Op-Ed: Melancholy Christmas carols bring comfort in a season known for glee

In American culture, Christmas is often synonymous with joy. Many familiar hymns proclaim this message with “Joy to the World” echoing in thousands of churches, while its secular counterpart encourages listeners to “Celebrate A Holy Christmas.”

But for many people, the feelings of the season are more complex, and this time of year brings with it feelings of nostalgia and melancholy. We think of our loved ones who are missed during the holiday. Parents are sad for a time when their kids are still writing to Santa. Almost everyone has a lot of work to do, and lonely people can feel more lonely.

As Christmas music begins its marathon of several weeks, I often think of songs that realize that “the greatest time of the year” is actually far from it.

Some of this feeling was captured by Elvis Presley in his version of “Blue Christmas”, which tells the story of a romantic breakup: “I’m going to have a blue Christmas without you / I’ll be so unhappy just thinking about you.”

The concept of blue Christmas is increasingly recognized by churches, where we can expect messages of holiday joy to override more conflicting emotions. Some congregations now offer Blue Christmas services, where readings highlight the reality of loss but also convey the message of hope represented by the birth of Christ.

In fact, during Advent, the period leading up to Christmas in the church calendar, churches often emphasize the sense of mystery and confusion that precedes the birth of Christ. Probably the best-known Advent song is “O Come, O Come, Emmanuel,” which has a solemn, hymn-like melody that dates back to 15th-century France.

The opening verse speaks of the Jewish inhabitants of ancient Jerusalem, which was conquered by Babylon and mourned “here in solitary exile.” As they await a messiah or “Immanuel” predicted by the prophet Isaiah, meaning “God is with us,” they long for him to “disperse the gloomy clouds of night / And blow away the dark shadows of death.”

Beyond the church doors, “Christmas Time” captures the bittersweet quality of the holidays, with Vince Guaraldi’s moody jazz harmonies and waltz mood behind an angelic children’s choir. The opening theme song to the classic “Peanuts” animated TV special aptly begins with a depressed Charlie Brown going to Lucy’s for therapy.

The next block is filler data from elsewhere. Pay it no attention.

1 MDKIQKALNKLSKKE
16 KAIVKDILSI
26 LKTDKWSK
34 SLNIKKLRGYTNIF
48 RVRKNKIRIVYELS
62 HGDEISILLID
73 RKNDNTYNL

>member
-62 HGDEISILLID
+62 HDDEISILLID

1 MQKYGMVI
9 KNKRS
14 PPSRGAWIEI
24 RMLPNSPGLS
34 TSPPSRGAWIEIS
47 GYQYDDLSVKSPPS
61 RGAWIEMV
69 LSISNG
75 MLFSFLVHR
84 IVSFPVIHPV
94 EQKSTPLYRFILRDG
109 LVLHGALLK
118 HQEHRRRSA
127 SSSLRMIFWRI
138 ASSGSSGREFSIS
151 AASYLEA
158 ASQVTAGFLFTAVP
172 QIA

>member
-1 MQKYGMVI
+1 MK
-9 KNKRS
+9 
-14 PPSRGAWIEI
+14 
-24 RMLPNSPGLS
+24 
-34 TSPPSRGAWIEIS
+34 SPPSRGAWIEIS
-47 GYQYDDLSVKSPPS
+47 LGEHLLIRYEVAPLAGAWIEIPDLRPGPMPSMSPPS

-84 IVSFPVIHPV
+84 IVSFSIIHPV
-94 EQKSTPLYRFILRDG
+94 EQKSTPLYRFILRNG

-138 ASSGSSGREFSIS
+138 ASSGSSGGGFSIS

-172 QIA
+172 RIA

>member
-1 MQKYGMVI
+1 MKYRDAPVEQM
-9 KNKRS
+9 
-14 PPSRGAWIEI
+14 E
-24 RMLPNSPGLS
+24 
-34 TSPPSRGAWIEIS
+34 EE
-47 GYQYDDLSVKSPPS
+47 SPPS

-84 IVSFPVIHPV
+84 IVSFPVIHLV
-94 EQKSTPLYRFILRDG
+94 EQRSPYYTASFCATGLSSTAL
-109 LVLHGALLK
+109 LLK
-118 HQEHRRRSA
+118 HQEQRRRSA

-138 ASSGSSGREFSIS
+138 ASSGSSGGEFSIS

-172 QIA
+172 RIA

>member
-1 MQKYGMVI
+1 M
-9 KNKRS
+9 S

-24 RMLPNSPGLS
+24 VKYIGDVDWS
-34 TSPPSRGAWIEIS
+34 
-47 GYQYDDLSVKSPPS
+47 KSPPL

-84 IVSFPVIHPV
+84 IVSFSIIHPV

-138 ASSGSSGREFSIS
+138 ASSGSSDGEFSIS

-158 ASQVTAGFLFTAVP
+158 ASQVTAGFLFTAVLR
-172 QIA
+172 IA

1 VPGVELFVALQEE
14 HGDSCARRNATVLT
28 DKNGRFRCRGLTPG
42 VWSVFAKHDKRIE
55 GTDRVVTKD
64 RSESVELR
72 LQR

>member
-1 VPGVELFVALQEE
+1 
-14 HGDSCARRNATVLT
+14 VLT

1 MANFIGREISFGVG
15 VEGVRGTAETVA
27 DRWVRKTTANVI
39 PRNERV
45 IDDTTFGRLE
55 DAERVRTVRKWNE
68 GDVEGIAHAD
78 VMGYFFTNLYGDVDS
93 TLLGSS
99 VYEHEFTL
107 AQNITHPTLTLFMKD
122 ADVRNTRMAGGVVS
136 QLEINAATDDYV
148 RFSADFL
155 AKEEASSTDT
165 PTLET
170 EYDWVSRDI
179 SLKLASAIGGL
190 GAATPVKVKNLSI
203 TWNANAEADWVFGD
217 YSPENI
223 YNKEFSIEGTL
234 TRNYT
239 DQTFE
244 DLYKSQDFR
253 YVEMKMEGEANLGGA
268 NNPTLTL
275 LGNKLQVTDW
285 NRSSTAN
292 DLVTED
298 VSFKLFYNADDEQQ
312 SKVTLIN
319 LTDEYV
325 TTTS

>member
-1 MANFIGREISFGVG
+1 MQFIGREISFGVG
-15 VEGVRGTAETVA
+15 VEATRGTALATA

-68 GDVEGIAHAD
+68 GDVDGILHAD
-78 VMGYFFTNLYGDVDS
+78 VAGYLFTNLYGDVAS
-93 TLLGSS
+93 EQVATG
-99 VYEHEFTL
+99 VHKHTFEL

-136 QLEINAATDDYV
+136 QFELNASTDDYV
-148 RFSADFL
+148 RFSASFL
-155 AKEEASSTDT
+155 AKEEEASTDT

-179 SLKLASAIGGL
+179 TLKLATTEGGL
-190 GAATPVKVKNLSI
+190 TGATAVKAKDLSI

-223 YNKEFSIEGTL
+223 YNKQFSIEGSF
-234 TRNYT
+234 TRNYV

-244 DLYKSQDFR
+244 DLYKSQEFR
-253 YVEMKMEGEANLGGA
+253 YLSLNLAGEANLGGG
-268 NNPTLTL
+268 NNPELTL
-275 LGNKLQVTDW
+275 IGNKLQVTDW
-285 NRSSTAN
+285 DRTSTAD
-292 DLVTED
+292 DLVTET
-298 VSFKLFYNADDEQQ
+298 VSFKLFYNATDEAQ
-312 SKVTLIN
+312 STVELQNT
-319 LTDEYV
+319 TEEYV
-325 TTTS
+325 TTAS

But in my opinion, “I’m Home for Christmas” can convey the season’s nostalgia and melancholy atmosphere better than the others. In October 1943, almost World War II.

He sings, “I’ll be home for Christmas,” in his rich baritone tone, and describes the snow and mistletoe he hopes for—until listeners realize that a visit to this home may be “only in my dreams.”

The popularity of the Crosby version of this song is due in part to how it reflects the emotions of a world at war. Fearing that it would demoralize though, the BBC banned the song during the war, saying it “adopted a policy of excluding morbid sentimentality, which became nauseating especially when sung by some vocalists, and was completely incompatible with what we felt”. to be needed by the people in this country.”

The catalog of melancholic Christmas tunes is extensive and continues to grow. During the wartime of 1943, “Have a Merry Christmas” wrote in a wishful mood, “We’ll be together for years to come / If fate permits”. The hit song “Please Come Home for Christmas” by many artists, including the Eagles, doubles the romantic longing for “Blue Christmas”. Joni Mitchell’s “River” opens with sad piano notes from “Jingle Bells” and includes the words “I wish I had a river to slide on”. The list goes on.

It’s no secret why this season produces sad songs. For many of us, the holidays carry an emotional thorn. Some people have too many people to connect with and buy gifts, while others just don’t have enough.

December can only be one month. We often measure our current lives against the past, most of the worries are filtered out by selective memory. However, even for those who find this season difficult, holidays can promise a more peaceful and harmonious world. And we can take some comfort in the fact that the mixed feelings of the holidays help us create great music that somehow reminds us that we can somehow “mix it up”, at least when the songs are playing.

David W. Stowe teaches religious studies at Michigan State University and is the most recent author of “Song of Exile: The Enduring Mystery of Psalm 137.” This article was produced in partnership with The Conversation.

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